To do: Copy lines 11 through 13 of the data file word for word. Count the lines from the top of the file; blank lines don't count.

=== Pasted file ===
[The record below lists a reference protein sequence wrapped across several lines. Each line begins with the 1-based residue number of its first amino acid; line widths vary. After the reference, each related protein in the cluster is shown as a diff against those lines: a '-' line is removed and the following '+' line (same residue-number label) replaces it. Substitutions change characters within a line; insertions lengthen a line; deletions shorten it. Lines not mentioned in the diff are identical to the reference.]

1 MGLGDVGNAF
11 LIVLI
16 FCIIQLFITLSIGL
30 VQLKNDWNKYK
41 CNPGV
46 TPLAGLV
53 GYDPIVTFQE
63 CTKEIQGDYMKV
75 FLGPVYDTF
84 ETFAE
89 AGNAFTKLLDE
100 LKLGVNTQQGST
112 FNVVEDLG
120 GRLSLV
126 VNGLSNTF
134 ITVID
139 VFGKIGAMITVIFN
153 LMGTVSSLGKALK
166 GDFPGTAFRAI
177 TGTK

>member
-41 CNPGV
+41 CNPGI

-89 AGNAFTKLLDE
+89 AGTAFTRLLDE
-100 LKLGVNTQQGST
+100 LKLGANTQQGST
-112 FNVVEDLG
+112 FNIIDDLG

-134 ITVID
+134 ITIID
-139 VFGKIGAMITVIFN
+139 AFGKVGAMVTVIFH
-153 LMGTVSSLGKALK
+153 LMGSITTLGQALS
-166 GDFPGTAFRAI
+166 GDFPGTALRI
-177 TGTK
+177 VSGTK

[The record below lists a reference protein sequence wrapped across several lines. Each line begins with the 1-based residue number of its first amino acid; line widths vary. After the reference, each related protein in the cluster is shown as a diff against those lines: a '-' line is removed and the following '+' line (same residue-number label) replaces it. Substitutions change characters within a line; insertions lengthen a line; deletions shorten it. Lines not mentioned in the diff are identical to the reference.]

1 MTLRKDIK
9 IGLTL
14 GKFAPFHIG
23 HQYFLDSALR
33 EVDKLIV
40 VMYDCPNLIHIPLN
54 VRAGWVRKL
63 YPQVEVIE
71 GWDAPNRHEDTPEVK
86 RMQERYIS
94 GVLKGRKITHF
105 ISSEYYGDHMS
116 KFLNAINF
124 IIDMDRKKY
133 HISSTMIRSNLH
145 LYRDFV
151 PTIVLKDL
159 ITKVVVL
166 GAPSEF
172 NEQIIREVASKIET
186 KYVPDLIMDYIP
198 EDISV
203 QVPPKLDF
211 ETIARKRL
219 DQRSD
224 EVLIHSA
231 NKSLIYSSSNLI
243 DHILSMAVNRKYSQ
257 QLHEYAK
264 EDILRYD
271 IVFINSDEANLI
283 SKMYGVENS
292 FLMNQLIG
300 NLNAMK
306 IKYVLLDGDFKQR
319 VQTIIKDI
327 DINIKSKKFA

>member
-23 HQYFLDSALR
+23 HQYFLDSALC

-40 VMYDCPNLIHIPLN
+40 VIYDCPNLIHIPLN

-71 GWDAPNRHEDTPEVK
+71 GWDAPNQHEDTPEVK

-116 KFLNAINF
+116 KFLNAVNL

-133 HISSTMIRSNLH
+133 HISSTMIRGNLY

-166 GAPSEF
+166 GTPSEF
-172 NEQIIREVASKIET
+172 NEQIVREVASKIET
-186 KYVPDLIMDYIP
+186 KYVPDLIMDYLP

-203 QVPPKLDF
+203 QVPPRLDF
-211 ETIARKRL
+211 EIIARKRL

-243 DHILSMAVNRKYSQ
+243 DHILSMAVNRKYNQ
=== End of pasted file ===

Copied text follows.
84 ETFAE
89 AGNAFTKLLDE
100 LKLGVNTQQGST